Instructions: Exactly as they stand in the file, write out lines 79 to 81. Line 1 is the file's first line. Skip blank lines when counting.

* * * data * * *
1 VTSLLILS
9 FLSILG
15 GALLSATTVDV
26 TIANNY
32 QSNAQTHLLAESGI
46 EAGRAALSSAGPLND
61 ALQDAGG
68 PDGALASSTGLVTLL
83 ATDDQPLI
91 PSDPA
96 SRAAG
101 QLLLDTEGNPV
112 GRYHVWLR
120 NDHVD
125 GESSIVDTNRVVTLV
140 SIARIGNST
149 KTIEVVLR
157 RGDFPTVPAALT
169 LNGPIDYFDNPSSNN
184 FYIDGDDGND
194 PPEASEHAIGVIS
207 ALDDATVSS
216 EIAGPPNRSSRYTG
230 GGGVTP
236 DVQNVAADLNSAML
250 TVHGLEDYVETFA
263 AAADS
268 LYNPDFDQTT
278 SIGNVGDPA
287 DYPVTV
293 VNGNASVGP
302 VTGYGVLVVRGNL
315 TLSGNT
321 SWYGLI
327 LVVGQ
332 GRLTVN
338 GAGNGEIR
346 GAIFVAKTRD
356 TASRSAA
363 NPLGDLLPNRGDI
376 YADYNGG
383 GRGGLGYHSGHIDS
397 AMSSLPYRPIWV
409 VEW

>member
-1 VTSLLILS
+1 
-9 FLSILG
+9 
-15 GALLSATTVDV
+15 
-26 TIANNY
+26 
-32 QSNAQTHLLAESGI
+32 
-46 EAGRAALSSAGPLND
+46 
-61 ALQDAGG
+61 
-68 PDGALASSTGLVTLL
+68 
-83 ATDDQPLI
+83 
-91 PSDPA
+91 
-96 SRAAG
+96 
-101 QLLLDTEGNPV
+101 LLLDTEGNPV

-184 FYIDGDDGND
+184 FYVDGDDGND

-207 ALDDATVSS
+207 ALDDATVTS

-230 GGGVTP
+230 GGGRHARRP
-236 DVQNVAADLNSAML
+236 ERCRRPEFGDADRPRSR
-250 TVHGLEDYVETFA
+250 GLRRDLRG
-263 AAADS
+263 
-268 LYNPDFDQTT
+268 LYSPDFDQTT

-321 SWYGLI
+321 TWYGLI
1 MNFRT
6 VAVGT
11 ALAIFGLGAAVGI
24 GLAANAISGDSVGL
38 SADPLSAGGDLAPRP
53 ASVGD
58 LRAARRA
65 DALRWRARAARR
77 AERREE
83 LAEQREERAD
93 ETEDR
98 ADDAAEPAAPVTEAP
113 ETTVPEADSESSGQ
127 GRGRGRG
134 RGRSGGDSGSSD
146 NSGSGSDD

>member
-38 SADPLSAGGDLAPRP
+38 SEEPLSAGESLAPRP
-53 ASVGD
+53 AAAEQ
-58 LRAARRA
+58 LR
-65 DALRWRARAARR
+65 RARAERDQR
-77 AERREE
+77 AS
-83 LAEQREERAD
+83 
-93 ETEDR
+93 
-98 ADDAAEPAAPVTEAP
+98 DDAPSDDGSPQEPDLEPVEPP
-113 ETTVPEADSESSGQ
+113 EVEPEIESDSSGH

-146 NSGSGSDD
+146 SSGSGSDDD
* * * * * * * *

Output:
+250 GLRRDLRG
-263 AAADS
+263 